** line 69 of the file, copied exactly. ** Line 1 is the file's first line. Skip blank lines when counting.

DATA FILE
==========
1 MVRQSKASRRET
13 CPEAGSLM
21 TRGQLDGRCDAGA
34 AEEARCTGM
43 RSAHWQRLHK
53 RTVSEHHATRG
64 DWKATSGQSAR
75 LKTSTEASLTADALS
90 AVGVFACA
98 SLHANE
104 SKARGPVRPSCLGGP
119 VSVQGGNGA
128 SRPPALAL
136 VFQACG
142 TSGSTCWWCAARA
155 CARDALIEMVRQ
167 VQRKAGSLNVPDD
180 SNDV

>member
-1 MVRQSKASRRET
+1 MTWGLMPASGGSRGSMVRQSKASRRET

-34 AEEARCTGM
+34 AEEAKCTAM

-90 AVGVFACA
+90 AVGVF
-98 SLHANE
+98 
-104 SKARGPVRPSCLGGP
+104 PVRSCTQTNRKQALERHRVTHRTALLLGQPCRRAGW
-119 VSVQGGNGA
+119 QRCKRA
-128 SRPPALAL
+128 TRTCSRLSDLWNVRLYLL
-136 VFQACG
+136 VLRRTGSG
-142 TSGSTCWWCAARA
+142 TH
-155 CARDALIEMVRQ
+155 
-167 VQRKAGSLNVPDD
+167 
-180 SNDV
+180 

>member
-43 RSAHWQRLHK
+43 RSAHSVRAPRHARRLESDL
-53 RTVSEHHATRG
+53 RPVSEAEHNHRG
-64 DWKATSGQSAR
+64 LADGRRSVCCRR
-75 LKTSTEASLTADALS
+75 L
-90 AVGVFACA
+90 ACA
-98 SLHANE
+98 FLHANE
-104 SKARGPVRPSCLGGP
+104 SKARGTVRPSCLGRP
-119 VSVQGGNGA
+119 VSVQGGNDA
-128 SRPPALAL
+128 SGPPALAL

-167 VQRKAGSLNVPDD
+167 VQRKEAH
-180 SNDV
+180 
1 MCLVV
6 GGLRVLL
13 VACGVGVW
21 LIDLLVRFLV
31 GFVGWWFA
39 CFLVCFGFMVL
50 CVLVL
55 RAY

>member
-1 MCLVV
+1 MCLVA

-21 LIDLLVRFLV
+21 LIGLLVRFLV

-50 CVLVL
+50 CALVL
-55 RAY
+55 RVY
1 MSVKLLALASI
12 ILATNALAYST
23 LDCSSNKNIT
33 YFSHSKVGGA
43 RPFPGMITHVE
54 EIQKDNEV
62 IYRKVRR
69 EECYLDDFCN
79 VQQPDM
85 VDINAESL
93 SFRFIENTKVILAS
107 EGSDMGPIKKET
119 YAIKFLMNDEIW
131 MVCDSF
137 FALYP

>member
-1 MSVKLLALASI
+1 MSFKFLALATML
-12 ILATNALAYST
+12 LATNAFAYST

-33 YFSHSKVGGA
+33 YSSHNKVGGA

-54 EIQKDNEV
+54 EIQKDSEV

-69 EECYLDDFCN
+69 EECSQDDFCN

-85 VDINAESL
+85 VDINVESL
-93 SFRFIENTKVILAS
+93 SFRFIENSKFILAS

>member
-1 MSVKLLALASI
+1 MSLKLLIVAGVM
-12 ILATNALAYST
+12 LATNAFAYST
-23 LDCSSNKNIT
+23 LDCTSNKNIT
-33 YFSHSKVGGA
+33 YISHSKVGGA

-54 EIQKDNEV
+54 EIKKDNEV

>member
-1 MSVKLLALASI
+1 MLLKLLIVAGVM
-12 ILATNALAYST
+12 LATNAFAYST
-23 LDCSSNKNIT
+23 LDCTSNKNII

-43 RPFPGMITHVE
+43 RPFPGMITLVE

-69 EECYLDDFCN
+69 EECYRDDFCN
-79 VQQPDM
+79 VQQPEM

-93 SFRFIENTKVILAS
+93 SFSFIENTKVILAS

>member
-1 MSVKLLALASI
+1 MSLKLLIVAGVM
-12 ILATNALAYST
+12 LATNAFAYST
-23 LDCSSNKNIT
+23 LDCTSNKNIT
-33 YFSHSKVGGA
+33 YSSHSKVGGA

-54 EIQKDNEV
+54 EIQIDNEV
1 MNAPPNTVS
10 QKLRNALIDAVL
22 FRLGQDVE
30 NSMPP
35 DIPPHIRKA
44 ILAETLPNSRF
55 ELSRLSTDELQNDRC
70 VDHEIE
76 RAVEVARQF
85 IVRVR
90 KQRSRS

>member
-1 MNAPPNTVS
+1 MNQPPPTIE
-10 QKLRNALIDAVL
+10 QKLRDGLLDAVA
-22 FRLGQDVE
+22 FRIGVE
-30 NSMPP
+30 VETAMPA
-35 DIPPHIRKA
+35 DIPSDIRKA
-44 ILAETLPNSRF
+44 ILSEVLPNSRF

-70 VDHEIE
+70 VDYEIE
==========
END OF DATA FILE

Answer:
13 VACGVGVW